Paris Hilton has released a new documentary, This Is Paris, to show the world the woman behind the “character”. But in the film, she also reveals deeply personal details of alleged abuse at a residential behavioural school she was sent to as a teenager.
Sky News meets the star to talk about the “real Paris”, her goal to make $1bn, and why a “weight has been lifted” now she is finally ready to speak out.
“Paris Hilton has entered the waiting room for this meeting.”
She arrives to the Zoom room on time, just after 10am in Los Angeles, a couple of glam squad members briefly touching up her famous platinum-blonde hair to the side of the camera for just a few seconds before we begin.
Businesswoman, model, DJ, heiress and perhaps the original influencer, Hilton is here, speaking to me on screen in my kitchen (now there’s a sentence I never thought I’d write), to discuss her new documentary, This Is Paris, for her only interview with a UK broadcaster.
What started as a film to clear up the many misconceptions she feels are attached to her world-famous name, a film to show the world she’s a lot smarter than her The Simple Life baby voice and catchphrase – “That’s hot” – might have you believe, turned into a form of therapy that has enabled the star to discuss publicly something she has blocked out for a long time.
“I’m very proud of all my accomplishments and I feel that there’s just been so many misconceptions about me,” Hilton says. “I wanted to show people who I really was.”
The documentary starts with Hilton mimicking that baby voice; her real timbre, it turns out, is deeper. It shows her treatment in the media and modern pop culture as “an irresistible punchline”, and she talks about the cartoon caricature of Paris Hilton that she is “stuck” with. “Her brand is a lot more glamorous than she is,” says her sister, Nicky Hilton Rothschild.
Later, the film shows the star trying to reconcile feelings of intense loneliness and despondency – “I don’t even know who I am sometimes” – with the attention she admits she loves, and her goal to become a billionaire; her sister calls her “greedy” and says she “won’t turn down a cheque” after telling her to take a holiday without her phone. “Yeah, right,” is the reply.
Hilton has 19 product lines; while making the documentary, she was travelling for work for around two-thirds of the year. A world-famous multimillionaire, there will be many who have little sympathy, but it often doesn’t look like that much fun. As the cameras followed her during a press tour in Korea, exhausted and sad, she says she found herself opening up about the most shocking aspect of her life.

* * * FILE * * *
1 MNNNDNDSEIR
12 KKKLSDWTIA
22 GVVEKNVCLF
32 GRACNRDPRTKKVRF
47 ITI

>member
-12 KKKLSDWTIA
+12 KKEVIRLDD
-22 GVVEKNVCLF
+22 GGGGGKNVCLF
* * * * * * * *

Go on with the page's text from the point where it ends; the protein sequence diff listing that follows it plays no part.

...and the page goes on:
As a teenager who would sneak out to go clubbing in New York, Hilton’s mother, Kathy, says she locked her in her room. Eventually, her parents sent her to an “outdoor wilderness programme” and later a residential behavioural school, Provo Canyon, in Utah.
In the documentary, Hilton reveals alleged abuse. She says she feels staff “got off” on “torturing children and seeing them naked” and humiliated. It was at Provo Canyon, she claims, that she was physically and mentally abused; beaten, forced to spend time in solitary confinement, and given prescription drugs. So were many others, she claims.
“I definitely feel like a weight is lifted off my shoulders,” she tells me, now that she has told her story publicly. “At first I was very nervous and when I was even in the editing room [for the documentary], I was like, we need to cut this out, I don’t want anyone hearing about this.”
Now, she feels differently.
“I’m getting just an outpouring of emails and people contacting me, survivors who have been at the same school, parents who, because they saw the trailer, have pulled their children out of there,” she says.
“People saying thank you so much for being so brave. I haven’t ever told anyone this either because I was just so traumatised and didn’t want to talk about it. Just the fact that it’s helping make change makes it all worth it to me that I said my story and that I even went through this.”
What would she say to those staff at the school now, should she get the chance?
“I would say, how can you treat children like this? What’s wrong with you? How do you live with yourself?” She pauses for a second. “You are a terrible person and you deserve to be in jail.”
In the second part of This Is Paris, Hilton meets other students who were there at the same time.
“Just talking with them about how I was before I went there and hearing their stories, and then also just not feeling alone… I just felt that no one ever understood me [before] because no one knew the story. So to be able to speak to people and be free and… it was just a very special experience for me.”
In the documentary, Hilton, who turns 40 next year, discusses suffering anxiety after her experience at the school, and says she struggles with trust issues.
She describes the infamous sex tape that was leaked without her consent back in the early noughties, just as The Simple Life, her reality show with Nicole Richie, was taking off, as like being “electronically raped”.
At the time it was made, Hilton was 19; her then boyfriend, Rick Salomon, who released it, was in his early 30s. She says she agreed to be filmed, but never thought anyone else would see it.
“It would be a completely different story” if something like that were to happen to a young woman today, says Hilton, “Back then, they made me like I was the villain.” People thinking she “did it on purpose”, that it was released to increase her fame, hurt just as much.